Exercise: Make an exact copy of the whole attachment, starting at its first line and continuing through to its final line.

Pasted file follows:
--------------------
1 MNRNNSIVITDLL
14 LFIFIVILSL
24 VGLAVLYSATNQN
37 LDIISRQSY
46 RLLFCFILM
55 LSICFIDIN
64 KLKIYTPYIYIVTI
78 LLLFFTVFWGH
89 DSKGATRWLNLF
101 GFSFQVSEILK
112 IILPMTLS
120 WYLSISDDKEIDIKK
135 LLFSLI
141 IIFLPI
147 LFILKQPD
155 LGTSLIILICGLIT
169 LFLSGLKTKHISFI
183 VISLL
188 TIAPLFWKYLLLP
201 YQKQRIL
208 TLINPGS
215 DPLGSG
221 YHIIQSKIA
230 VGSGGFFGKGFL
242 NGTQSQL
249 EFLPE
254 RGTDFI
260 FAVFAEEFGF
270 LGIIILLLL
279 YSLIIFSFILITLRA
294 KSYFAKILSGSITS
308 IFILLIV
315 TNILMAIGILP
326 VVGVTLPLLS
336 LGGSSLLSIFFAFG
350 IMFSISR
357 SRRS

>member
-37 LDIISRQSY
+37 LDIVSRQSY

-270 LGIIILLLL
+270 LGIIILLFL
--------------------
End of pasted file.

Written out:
1 MNRNNSIVITDLL
14 LFIFIVILSL
24 VGLAVLYSATNQN
37 LDIISRQSY
46 RLLFCFILM
55 LSICFIDIN
64 KLKIYTPYIYIVTI
78 LLLFFTVFWGH
89 DSKGATRWLNLF
101 GFSFQVSEILK
112 IILPMTLS
120 WYLSISDDKEIDIKK
135 LLFSLI
141 IIFLPI
147 LFILKQPD
155 LGTSLIILICGLIT
169 LFLSGLKTKHISFI
183 VISLL
188 TIAPLFWKYLLLP
201 YQKQRIL
208 TLINPGS
215 DPLGSG
221 YHIIQSKIA
230 VGSGGFFGKGFL
242 NGTQSQL
249 EFLPE
254 RGTDFI
260 FAVFAEEFGF
270 LGIIILLLL
279 YSLIIFSFILITLRA
294 KSYFAKILSGSITS
308 IFILLIV
315 TNILMAIGILP
326 VVGVTLPLLS
336 LGGSSLLSIFFAFG
350 IMFSISR
357 SRRS

>member
-37 LDIISRQSY
+37 LDIVSRQSY

-270 LGIIILLLL
+270 LGIIILLFL